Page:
Becoming a LEO - Page 3

Becoming a LEO

This is a discussion on Becoming a LEO within the Law Enforcement, Military & Homeland Security Discussion forums, part of the Related Topics category; Well I'm not a cop but I play one on TV... NO seriously..Its very competetive right now. You need to be State POST certified, have ...

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Thread: Becoming a LEO

  1. #31
    Member Array TapRackBang's Avatar
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    Aug 2008
    Well I'm not a cop but I play one on TV...

    NO seriously..Its very competetive right now. You need to be State POST certified, have a degree or be x-military. don't forget to think about doing more than just get hired.

    I think the military thing is a good way to. Get some college while your in there.

    The best degree to get is either Accounting or Business management.

    Either will help you in the long run. A criminal justice degree is a waste of time (no Offense to any current CJ degree holders) but here is my thinking.

    If its not for you, or your injuried your not stuck with a degree you can't use.

    You will learn everything you need to know in the academy and with about 50 years of experence.

    A accounting degree will help you do the following:

    1. go Fed if you wish..The FBI loves accountants and lawyers
    2. Help with promotions..gotta be able to count to do budgets and stats
    3. Help become a detective..every case has a money line to follow. all narcs need to know basic accounting.

    Oh yeah get off duty work and you save money on your taxes.

    Good Luck
    "Arms in the hands of individual citizens may be used at individual private self defense." John Adams

  2. #32
    Senior Member Array usmc3169's Avatar
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    Oct 2008
    Good Advice from TapRackBang, if you are going local. I got the same advice when I was school searching, dont get a CJ degree. So I decided to go with Civil Engineering. The feds DO look for the CJ degree, or something directly related to the job at hand (FBI does love acountants).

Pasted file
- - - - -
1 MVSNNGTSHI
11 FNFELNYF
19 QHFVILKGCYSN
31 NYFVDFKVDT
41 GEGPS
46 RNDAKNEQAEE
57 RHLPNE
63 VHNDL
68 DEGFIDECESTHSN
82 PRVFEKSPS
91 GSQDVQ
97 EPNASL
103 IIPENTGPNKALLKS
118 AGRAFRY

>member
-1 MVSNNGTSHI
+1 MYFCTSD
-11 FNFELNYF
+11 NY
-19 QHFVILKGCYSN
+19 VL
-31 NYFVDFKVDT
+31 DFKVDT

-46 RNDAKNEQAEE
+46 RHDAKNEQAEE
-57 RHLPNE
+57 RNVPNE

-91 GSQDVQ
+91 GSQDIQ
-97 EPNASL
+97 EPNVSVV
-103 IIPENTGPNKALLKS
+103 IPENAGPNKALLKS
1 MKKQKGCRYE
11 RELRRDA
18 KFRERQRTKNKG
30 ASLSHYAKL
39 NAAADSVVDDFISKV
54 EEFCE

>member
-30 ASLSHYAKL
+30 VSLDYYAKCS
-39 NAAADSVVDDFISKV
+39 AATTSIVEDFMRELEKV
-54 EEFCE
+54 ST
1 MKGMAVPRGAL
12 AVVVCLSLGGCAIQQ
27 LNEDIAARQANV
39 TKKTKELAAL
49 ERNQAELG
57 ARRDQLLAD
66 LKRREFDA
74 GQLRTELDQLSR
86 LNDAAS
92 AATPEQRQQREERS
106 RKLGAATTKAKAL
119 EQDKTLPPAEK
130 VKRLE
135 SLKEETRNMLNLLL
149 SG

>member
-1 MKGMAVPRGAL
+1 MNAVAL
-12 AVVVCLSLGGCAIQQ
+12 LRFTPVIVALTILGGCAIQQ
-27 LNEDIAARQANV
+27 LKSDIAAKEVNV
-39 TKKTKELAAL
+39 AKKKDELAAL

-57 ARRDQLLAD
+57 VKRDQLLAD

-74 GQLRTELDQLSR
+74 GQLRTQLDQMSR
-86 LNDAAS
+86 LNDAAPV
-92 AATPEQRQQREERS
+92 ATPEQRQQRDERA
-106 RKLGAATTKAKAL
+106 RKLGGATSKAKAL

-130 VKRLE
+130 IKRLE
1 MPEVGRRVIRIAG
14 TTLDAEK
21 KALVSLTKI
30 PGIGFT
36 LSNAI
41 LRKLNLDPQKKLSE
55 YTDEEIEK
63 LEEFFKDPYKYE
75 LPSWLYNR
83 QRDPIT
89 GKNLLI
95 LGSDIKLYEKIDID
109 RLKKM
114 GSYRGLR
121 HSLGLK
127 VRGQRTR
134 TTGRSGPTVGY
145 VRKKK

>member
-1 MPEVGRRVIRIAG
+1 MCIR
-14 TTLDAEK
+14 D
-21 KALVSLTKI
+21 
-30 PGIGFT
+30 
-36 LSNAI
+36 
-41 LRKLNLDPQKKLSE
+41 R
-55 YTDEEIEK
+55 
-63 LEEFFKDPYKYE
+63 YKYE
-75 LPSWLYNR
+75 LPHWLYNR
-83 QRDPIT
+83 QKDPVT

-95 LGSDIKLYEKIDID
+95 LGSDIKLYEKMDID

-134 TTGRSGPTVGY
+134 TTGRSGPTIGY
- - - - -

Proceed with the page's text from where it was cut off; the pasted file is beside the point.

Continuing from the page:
Our most recent academy class of 35 had 1500 applicants, of the 35 that started I think we have roughly 20 working the streets as patrolmen (and woman) the others washed out, were injured or failed to complete FTO. I recently applied for a federal LE job with a highly competative agency, we started with 75 applicants, only 30 were invited back for "the interview" and out of those 30 only 7 of us were given Conditional Offers of Employment..... It is a very competative market right now.

    You wont know if its for you unless you try, and you wont know that for sure until you have been working the job. I say go for it.
    "All that is necessary for the triumph of evil is that good men do nothing."

  3. #33
    Member Array rathos's Avatar
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    Oct 2007
    If any of your local PDs or Sheriff's departments have it try a reserve program. It gets your foot in the door and shows you really want a job if you are willing to do it for free. It also lets you check it out before making a career jump that you might not like.
    ‘‘To disarm the people is the best and most effectual way to enslave them.’’

    — George Mason

  4. #34
    New Member Array Shin71's Avatar
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    Dec 2009

    Try the Reserves

    Quote Originally Posted by Mic View Post
    Totally wrong! most LE organizations don't want former MP's or AF security force types. The military does not teach law enforcement, they teach the bare minimum of techniques, military procedures, and Battle field missions. So a LE org gets a old MP who knows nothing but "thinks" he knows it all be cause "I was a MP for 6 years" this is just like trying to teach a old dog new tricks, it can be done, but what a pain, they would rather get a civilian off the street with no idea of LE and let the academy train him right.
    I agree with this having been AF Security and being a Reserve Deputy as well (I am a Reserve AF member and a Reserve SO member ...hmmmmm?). Anyway most agencies will not care what you did in the military. You could be Special Forces or a cook but if you deployed somewhere you will get some type of preference normally.

    Dont get me wrong, they wont look at it negatively (as I have seen it) since being able to wear a uniform, understand a chain of command, and more is a good thing in a department. What they are not looking for is the guy or gal who already knows it all because they saw Baghdad......... This is not meant as disrespect (since it would apply to myself here) but we are fairly common and can screen out most of the Rambos from the calm, trainable ones.

    Back to the point though; try a reserve Posse or Dept that has a Reserve unit out first and if you like it, move it up to full time. If you like the option of wearing the uniform when you like and picking the shift for the most part then stay a reservist......

    My .02 only
    [FONT=Book Antiqua]All fixed set patterns are incapable of adaptability or pliability. The truth is outside of all fixed patterns.
    Bruce Lee

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